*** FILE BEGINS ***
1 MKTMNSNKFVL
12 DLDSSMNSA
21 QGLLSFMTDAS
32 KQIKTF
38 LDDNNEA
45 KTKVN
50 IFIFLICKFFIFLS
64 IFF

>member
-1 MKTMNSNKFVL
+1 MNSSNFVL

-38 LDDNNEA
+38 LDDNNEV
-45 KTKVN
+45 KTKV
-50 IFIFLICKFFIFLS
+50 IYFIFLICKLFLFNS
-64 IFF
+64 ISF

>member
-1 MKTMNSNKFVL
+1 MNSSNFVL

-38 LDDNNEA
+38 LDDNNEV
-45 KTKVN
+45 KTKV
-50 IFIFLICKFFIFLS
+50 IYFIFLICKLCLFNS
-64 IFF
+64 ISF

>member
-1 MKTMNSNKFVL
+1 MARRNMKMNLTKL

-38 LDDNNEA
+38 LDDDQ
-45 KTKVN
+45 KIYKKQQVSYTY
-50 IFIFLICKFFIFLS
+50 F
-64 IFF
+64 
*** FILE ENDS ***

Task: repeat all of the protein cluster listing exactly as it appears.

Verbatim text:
1 MKTMNSNKFVL
12 DLDSSMNSA
21 QGLLSFMTDAS
32 KQIKTF
38 LDDNNEA
45 KTKVN
50 IFIFLICKFFIFLS
64 IFF

>member
-1 MKTMNSNKFVL
+1 MNSSNFVL

-38 LDDNNEA
+38 LDDNNEV
-45 KTKVN
+45 KTKV
-50 IFIFLICKFFIFLS
+50 IYFIFLICKLFLFNS
-64 IFF
+64 ISF

>member
-1 MKTMNSNKFVL
+1 MNSSNFVL

-38 LDDNNEA
+38 LDDNNEV
-45 KTKVN
+45 KTKV
-50 IFIFLICKFFIFLS
+50 IYFIFLICKLCLFNS
-64 IFF
+64 ISF

>member
-1 MKTMNSNKFVL
+1 MARRNMKMNLTKL

-38 LDDNNEA
+38 LDDDQ
-45 KTKVN
+45 KIYKKQQVSYTY
-50 IFIFLICKFFIFLS
+50 F
-64 IFF
+64 